Belfast Telegraph

Police 'were warned of IRA move'

Police had advance warning of a planned IRA operation which ended with two gunmen being shot dead by the SAS, an inquest has heard.

But the officer in charge of the military surveillance near Loughgall in Co Armagh denied there was a shoot-to-kill policy at the time.

Martin McCaughey, 23, and Dessie Grew, 37, died in a hail of bullets near farm outbuildings that troops believed contained a vehicle to be used for terrorism, Soldier K said.

An inquest into the October 1990 killings was held in Belfast. Soldier K said his men opened fire only if life was endangered.

"My understanding of what some people might think a shoot-to-kill policy is is that personnel, military personnel, set out to go on to the ground with the specific objective of shooting to kill terrorists at any opportunity when they see them," he said. "That is not my policy, it was not the policy of the armed forces in Northern Ireland."

The soldiers were observing a vehicle they believed was intended to be used for terrorist activity, Soldier K added. He said using a camera instead would have been a crude option, difficult to disguise, and it was better to have humans with a view of the scene to control it.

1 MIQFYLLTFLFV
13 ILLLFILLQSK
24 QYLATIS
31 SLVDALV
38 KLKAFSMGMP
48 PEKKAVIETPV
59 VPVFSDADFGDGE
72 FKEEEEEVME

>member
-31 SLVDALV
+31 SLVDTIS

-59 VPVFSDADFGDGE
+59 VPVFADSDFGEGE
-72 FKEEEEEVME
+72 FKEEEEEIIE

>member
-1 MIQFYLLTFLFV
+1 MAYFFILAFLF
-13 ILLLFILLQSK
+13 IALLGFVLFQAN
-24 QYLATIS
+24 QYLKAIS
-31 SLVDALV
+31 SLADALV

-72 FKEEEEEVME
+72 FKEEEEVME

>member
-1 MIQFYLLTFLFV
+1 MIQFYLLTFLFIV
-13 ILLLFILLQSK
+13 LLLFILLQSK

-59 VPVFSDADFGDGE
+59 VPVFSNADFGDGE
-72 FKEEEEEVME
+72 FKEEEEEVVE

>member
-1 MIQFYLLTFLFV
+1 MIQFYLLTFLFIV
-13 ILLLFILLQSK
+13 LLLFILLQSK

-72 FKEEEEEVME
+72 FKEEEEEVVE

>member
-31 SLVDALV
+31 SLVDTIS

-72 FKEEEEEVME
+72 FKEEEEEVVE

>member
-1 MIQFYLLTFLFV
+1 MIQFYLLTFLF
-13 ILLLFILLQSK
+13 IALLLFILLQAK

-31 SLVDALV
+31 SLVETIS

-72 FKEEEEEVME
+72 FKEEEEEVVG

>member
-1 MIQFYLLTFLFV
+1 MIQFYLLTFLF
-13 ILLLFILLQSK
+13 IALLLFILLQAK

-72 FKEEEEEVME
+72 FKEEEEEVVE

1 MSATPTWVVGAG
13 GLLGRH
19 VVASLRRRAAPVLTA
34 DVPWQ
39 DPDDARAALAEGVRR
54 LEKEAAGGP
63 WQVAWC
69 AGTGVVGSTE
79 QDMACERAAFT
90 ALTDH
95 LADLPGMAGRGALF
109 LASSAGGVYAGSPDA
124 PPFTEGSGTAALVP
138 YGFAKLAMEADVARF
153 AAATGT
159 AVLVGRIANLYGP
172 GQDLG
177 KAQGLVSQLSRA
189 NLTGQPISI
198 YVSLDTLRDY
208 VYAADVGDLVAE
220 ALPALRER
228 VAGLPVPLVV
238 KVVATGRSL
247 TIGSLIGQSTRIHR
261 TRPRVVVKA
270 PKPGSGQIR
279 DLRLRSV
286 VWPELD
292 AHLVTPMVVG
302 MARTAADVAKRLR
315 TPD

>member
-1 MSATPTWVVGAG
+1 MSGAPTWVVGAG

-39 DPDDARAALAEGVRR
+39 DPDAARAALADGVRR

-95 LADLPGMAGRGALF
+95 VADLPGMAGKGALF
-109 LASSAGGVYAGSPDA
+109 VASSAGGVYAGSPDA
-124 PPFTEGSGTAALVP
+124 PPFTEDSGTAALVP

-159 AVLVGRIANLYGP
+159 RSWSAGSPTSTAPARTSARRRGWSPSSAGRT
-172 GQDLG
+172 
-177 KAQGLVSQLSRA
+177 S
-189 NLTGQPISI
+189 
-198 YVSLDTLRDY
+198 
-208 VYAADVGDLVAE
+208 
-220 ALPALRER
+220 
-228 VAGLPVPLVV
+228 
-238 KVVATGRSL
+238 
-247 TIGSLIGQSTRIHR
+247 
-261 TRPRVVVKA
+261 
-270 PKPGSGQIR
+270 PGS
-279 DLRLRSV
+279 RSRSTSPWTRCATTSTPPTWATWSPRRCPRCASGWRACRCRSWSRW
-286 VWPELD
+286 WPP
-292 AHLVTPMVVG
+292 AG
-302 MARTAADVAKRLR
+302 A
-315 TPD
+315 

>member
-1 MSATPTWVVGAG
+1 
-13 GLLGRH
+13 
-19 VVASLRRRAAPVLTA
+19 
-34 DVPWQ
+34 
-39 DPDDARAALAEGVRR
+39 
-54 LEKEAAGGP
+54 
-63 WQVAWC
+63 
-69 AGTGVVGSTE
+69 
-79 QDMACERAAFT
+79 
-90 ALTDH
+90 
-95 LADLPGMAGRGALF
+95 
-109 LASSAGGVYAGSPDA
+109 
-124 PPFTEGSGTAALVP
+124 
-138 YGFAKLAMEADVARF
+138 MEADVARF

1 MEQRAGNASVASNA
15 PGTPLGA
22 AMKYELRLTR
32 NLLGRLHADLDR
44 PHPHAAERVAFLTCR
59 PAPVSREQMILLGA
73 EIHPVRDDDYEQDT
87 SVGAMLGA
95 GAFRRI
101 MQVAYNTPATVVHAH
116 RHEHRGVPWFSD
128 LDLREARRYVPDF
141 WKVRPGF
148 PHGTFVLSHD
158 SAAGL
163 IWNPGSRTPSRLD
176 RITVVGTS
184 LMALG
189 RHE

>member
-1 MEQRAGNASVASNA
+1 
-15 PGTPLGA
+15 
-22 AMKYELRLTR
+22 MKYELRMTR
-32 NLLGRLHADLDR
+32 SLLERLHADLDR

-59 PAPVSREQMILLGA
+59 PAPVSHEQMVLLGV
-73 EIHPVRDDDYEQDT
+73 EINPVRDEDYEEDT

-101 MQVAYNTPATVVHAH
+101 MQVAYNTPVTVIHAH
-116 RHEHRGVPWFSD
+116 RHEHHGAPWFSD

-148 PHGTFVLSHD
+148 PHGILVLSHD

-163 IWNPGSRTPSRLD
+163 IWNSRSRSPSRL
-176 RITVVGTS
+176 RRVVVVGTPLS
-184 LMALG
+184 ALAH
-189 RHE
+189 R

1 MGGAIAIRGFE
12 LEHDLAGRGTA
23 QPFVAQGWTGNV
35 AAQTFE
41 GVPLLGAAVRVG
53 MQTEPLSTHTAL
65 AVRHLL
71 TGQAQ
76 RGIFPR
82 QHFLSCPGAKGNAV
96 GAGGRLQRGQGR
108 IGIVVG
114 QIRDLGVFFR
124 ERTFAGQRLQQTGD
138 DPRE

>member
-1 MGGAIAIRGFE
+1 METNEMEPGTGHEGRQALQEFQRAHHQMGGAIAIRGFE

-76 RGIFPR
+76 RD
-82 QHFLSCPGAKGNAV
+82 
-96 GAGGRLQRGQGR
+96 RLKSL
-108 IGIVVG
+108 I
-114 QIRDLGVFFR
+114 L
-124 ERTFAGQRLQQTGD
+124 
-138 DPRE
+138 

RUC intelligence said that the Provisional IRA had an operation planned in Armagh between October 8 and 9, lawyer for the families Karen Quinlivan said. Grew was identified as being in charge. Military intelligence did not specify when or where terrorist activity would take place, Soldier K told the inquest.

Ms Quinlivan questioned the soldier about why troops had fired 72 shots. Autopsy reports showed Grew sustained 48 wounds while McCaughey was hit by 10 bullets.

"Soldiers (were) firing at close range against a man on the ground (McCaughey), causing his death," Ms Quinlivan said, asking what threat could have been posed by an injured man lying on his back. She said two rounds were also fired at Grew while he was lying wounded on the ground. Soldier K responded that bullets which aimed to disable were confined to the movies.

"In my experience, in the context of a life-threatening situation ... when people's adrenaline is pumping, actions and activities can be extremely confusing," he said. "When your life is threatened you will take action to ensure that person no longer presents a threat to you." He added that ascertaining whether that person was a threat would mean assessing whether he could still use his weapon.

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